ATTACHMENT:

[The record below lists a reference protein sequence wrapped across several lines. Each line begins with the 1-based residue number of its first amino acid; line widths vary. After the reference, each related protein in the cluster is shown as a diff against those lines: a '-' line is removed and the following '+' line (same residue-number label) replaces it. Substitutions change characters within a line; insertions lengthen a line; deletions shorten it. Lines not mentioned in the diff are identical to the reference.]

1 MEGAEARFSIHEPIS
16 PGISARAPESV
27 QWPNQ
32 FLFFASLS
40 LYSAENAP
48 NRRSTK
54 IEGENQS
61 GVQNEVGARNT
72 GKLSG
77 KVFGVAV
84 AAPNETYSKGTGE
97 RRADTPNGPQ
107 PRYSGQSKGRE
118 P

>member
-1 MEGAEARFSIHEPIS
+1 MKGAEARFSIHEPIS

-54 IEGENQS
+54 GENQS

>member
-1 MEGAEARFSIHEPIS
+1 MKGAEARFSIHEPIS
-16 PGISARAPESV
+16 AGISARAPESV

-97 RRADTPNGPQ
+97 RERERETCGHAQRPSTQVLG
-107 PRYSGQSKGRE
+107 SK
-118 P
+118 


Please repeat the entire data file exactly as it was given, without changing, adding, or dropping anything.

[The record below lists a reference protein sequence wrapped across several lines. Each line begins with the 1-based residue number of its first amino acid; line widths vary. After the reference, each related protein in the cluster is shown as a diff against those lines: a '-' line is removed and the following '+' line (same residue-number label) replaces it. Substitutions change characters within a line; insertions lengthen a line; deletions shorten it. Lines not mentioned in the diff are identical to the reference.]

1 MEGAEARFSIHEPIS
16 PGISARAPESV
27 QWPNQ
32 FLFFASLS
40 LYSAENAP
48 NRRSTK
54 IEGENQS
61 GVQNEVGARNT
72 GKLSG
77 KVFGVAV
84 AAPNETYSKGTGE
97 RRADTPNGPQ
107 PRYSGQSKGRE
118 P

>member
-1 MEGAEARFSIHEPIS
+1 MKGAEARFSIHEPIS

-54 IEGENQS
+54 GENQS

>member
-1 MEGAEARFSIHEPIS
+1 MKGAEARFSIHEPIS
-16 PGISARAPESV
+16 AGISARAPESV

-97 RRADTPNGPQ
+97 RERERETCGHAQRPSTQVLG
-107 PRYSGQSKGRE
+107 SK
-118 P
+118 